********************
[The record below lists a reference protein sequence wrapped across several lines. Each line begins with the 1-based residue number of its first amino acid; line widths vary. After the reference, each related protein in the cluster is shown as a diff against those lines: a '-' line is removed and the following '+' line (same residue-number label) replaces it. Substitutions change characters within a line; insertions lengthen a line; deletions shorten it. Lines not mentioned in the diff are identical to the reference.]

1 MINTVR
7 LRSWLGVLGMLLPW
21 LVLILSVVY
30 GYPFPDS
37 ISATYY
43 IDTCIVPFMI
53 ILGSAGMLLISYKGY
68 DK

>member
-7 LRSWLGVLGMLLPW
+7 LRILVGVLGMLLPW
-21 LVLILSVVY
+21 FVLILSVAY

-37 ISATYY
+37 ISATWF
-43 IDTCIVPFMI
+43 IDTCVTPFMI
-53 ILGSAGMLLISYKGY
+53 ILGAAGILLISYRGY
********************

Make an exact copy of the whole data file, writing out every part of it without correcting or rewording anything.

[The record below lists a reference protein sequence wrapped across several lines. Each line begins with the 1-based residue number of its first amino acid; line widths vary. After the reference, each related protein in the cluster is shown as a diff against those lines: a '-' line is removed and the following '+' line (same residue-number label) replaces it. Substitutions change characters within a line; insertions lengthen a line; deletions shorten it. Lines not mentioned in the diff are identical to the reference.]

1 MINTVR
7 LRSWLGVLGMLLPW
21 LVLILSVVY
30 GYPFPDS
37 ISATYY
43 IDTCIVPFMI
53 ILGSAGMLLISYKGY
68 DK

>member
-7 LRSWLGVLGMLLPW
+7 LRILVGVLGMLLPW
-21 LVLILSVVY
+21 FVLILSVAY

-37 ISATYY
+37 ISATWF
-43 IDTCIVPFMI
+43 IDTCVTPFMI
-53 ILGSAGMLLISYKGY
+53 ILGAAGILLISYRGY